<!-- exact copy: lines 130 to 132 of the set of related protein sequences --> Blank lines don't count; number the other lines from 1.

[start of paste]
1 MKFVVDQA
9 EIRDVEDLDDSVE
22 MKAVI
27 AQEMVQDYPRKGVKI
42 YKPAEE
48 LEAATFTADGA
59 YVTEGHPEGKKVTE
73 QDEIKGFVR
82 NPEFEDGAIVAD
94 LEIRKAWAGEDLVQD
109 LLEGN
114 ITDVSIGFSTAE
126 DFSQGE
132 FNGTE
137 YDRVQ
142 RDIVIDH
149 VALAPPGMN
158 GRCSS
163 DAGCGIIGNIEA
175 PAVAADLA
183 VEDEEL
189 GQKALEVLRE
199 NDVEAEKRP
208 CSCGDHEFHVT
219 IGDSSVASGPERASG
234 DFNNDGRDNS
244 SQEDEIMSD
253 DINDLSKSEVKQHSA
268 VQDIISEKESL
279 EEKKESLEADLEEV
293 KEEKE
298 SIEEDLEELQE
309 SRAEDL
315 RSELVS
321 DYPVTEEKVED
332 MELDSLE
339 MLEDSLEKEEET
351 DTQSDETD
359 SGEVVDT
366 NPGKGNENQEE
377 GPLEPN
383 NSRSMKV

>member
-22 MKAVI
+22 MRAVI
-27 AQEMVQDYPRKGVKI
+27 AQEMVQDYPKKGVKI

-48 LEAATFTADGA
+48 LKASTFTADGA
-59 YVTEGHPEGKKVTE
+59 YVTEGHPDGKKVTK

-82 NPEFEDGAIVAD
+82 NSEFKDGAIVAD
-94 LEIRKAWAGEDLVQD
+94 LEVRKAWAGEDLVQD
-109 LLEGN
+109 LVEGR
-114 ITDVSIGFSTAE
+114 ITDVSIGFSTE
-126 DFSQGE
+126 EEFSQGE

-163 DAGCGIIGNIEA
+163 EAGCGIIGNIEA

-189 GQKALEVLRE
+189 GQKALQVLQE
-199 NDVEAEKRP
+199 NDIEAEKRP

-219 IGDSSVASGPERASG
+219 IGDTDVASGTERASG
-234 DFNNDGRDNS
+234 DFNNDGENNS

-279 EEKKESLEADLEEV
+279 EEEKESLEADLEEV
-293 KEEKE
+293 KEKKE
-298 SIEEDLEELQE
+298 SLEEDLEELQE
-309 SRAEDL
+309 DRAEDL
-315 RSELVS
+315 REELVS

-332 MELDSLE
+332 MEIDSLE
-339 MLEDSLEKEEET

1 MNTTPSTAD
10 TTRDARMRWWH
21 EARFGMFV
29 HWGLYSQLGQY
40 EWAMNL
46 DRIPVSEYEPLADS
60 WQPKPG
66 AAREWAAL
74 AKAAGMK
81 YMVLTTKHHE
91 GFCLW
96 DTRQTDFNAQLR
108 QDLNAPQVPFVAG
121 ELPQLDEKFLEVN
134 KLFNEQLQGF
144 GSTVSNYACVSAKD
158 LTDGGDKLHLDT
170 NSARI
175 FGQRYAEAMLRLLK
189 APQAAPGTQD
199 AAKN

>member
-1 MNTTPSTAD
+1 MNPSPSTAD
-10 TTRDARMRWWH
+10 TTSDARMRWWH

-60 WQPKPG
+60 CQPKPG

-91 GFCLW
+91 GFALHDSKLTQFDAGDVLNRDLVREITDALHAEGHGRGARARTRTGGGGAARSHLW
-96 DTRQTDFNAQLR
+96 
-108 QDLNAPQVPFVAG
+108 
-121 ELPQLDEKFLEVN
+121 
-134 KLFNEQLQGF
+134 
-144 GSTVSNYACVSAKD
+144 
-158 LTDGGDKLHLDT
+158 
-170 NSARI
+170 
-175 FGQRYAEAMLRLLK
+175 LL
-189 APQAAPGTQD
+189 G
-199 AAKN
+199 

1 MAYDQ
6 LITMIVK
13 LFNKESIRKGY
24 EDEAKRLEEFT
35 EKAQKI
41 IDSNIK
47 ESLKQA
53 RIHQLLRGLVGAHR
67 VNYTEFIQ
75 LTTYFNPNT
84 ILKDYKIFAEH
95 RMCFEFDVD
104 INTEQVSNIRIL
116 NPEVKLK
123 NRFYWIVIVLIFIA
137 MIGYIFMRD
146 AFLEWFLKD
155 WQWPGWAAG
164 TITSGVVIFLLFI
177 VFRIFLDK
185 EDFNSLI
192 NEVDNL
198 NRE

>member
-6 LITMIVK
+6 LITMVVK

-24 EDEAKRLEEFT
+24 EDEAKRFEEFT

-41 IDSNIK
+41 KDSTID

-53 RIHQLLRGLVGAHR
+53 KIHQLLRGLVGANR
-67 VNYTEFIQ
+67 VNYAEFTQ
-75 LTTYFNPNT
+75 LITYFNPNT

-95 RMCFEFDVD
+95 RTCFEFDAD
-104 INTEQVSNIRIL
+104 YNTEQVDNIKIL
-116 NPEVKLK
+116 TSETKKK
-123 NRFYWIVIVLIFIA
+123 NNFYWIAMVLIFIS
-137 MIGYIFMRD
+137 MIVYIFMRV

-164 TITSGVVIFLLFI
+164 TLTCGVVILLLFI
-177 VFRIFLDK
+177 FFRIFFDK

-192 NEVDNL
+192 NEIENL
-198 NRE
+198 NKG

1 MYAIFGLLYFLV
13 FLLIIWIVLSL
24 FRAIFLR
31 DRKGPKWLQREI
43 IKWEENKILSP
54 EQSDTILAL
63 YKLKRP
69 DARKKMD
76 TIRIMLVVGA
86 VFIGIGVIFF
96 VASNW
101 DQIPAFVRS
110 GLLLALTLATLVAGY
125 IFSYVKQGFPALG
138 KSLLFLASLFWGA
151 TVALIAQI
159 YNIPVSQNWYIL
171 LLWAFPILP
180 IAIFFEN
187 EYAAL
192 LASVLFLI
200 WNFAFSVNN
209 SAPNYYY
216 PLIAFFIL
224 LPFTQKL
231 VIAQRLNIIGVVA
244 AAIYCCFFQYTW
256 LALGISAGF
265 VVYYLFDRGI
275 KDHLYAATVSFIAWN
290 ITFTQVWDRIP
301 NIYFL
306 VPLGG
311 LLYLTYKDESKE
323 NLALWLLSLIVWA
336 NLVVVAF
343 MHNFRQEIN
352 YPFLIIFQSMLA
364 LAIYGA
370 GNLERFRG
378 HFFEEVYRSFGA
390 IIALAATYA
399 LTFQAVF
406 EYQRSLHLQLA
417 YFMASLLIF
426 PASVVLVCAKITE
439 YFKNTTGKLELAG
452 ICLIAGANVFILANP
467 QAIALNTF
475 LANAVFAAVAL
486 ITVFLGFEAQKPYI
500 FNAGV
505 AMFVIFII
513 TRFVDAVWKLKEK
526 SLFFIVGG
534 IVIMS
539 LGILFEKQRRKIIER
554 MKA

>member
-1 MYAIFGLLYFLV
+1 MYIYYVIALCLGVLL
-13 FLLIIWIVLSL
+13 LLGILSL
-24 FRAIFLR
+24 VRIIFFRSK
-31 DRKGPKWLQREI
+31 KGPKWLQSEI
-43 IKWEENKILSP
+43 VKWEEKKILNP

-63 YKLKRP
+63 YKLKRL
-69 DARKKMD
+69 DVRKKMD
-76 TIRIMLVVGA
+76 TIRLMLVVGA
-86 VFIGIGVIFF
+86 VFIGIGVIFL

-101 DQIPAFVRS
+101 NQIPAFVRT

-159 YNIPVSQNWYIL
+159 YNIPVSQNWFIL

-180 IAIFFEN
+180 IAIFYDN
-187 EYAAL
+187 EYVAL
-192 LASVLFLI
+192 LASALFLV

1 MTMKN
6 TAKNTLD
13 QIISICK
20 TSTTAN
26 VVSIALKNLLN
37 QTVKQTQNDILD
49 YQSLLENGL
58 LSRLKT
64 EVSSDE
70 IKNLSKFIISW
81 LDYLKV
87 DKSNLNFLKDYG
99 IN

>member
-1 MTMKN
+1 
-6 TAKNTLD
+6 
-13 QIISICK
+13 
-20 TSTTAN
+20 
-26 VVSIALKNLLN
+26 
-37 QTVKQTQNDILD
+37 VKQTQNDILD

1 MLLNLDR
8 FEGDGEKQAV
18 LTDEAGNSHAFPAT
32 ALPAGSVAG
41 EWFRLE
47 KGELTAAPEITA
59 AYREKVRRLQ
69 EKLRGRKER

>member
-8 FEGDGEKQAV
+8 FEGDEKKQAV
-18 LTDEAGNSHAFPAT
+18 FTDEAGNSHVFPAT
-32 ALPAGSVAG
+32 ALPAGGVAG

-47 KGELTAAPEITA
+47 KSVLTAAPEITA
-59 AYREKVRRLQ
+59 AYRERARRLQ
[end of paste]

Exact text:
+175 LL
-189 APQAAPGTQD
+189 G